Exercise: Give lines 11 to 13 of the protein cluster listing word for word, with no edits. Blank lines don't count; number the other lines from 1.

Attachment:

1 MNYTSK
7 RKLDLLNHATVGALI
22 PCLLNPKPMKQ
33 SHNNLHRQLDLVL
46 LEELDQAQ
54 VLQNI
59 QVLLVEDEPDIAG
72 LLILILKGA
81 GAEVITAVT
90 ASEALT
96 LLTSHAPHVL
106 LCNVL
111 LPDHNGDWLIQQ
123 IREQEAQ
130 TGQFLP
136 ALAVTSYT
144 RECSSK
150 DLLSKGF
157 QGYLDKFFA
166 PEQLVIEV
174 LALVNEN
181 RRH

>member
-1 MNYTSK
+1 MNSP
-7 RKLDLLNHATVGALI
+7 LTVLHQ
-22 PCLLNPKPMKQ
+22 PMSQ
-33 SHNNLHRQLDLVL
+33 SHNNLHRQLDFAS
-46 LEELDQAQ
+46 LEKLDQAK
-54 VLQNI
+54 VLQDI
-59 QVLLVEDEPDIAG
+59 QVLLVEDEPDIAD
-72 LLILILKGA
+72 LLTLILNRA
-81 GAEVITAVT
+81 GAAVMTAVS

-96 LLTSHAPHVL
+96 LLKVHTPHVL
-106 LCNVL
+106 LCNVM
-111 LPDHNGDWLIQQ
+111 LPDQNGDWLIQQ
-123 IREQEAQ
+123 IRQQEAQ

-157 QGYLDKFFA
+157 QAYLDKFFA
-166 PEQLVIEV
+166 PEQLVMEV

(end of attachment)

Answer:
96 LLTSHAPHVL
106 LCNVL
111 LPDHNGDWLIQQ